Last month, Ed gave us the rundown on the financial status of the Motor City. The prognosis wasn’t good, what with Detroit having billions more in outstanding bills than it could possibly generate in revenue. If anything, that doom and gloom outlook might have still been a bit on the rosy side, as the city’s emergency manager has essentially just told its creditors to pound sand.
A team led by a state-appointed emergency manager said Friday that Detroit is defaulting on about $2.5 billion in unsecured debt and is asking creditors to take about 10 cents on the dollar of what the city owes them.
Kevyn Orr spent two hours with about 180 bond insurers, pension trustees, union representatives and other creditors in a move to avoid what bankruptcy experts have said would be the largest municipal bankruptcy in U.S. history.
Underfunded pension claims likely would get less than the 10 cents on the dollar.
Those pension fund payments and other union / public worker costs are the elephant in the room. While they always merit some sort of mention, a lot of the media coverage of this story seems to try to roll them up as just one of many outstanding items, poor decisions or just plain “bad luck” which is dragging Detroit under. But it’s a lot more than that.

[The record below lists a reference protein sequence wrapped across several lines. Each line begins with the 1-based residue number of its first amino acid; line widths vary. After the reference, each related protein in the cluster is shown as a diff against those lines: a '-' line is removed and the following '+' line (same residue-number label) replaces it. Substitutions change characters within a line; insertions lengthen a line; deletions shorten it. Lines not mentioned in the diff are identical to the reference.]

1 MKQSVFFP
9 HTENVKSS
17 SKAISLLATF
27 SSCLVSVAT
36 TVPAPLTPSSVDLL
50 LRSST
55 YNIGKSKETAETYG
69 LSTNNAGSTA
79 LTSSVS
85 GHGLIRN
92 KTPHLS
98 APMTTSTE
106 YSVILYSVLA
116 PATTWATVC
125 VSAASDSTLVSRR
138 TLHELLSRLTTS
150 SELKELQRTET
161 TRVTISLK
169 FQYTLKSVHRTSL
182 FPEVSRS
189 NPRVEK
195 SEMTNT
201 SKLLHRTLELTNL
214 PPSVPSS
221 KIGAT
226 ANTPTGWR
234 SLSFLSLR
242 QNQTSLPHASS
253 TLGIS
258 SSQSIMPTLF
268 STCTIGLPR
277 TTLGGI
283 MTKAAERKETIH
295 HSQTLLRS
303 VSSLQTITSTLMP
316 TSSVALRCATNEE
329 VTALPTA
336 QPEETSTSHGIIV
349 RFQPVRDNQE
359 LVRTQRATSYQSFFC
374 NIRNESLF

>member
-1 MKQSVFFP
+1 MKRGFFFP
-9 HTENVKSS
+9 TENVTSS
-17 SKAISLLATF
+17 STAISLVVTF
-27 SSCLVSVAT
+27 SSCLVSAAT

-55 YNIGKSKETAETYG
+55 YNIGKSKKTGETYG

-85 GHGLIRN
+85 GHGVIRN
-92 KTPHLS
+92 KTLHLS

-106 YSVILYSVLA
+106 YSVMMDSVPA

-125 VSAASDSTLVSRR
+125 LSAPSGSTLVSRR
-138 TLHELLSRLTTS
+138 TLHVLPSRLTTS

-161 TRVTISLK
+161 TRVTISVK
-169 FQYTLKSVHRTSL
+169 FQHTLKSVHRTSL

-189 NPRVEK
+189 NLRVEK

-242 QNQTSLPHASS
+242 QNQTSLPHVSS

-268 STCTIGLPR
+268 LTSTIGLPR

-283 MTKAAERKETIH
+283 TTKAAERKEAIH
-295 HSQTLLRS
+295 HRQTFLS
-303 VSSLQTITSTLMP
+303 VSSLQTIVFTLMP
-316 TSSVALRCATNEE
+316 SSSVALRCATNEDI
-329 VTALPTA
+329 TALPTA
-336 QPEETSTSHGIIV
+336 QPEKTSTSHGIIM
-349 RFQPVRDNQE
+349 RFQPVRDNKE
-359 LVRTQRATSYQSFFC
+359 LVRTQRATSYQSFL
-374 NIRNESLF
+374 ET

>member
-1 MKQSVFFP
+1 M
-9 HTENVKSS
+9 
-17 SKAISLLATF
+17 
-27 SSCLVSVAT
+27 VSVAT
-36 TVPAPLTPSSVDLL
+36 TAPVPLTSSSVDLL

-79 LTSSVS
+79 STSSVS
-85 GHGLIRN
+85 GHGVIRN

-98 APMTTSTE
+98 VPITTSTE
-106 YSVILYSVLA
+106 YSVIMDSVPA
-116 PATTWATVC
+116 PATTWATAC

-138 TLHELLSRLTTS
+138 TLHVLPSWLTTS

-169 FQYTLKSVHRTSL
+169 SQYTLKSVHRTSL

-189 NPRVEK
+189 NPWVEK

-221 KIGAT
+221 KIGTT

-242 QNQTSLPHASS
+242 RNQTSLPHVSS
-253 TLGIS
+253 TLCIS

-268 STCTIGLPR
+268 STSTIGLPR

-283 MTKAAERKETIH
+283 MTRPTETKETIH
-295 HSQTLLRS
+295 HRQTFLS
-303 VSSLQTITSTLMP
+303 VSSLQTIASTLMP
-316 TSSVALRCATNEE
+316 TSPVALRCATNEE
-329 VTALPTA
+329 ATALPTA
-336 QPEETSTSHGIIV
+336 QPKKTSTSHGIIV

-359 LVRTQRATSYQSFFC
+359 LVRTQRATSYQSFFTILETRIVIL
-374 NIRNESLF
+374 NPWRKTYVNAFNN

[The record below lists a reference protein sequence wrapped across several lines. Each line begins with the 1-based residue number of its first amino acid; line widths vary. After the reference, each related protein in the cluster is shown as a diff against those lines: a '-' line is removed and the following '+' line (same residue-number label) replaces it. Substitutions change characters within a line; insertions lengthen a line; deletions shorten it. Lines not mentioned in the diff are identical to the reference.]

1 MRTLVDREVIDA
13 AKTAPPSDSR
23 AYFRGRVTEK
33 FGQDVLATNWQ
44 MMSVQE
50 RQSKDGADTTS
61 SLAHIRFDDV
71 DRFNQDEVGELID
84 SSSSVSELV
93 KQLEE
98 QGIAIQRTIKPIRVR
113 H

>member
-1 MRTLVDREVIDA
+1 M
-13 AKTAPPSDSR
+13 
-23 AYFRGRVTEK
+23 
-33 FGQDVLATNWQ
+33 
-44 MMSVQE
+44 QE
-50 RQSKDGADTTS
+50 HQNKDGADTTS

More than 42 percent of Detroit’s 2013 revenue went to required bond, pension, health care and other payments. If the city continues operating the way it did before Orr arrived, those costs would take up nearly 65 percent of city spending by 2017, Orr’s team said.
Kevyn Orr was given just 18 months to clean this mess up and he’s already burned 90 days of that. Everyone seems to agree that there isn’t any room for long term wringing of hands or dancing with the traditional power figures in the city. The house is already on fire, so it’s a bit late in the game to be talking about how many smoke detectors you should have installed. Orr has reportedly told all of the city’s creditors that Detroit is in “a death spiral” and Moody’s has marked down the Motor City’s bonds to below grade level. The unions and other public sector interests can either come to the table for vastly reduced portion of payments or they can stand in the road and allow the entire thing to collapse.
But, assuming Orr finds a path through this tangled mess and returns Detroit to at least the hope of some form of long term solvency, how will they prevent the same thing from happening all over again? Obviously it would require rethinking the entire public service sector, as well as allowing more public scrutiny of everyone who has their fingers in the food dish. More privatization might be part of the answer, but a harsh dose of reality when constructing public service contracts will be mandatory. Otherwise, all Orr is accomplishing is putting a blanket over the flames in the short term and letting the fire build back up all over again.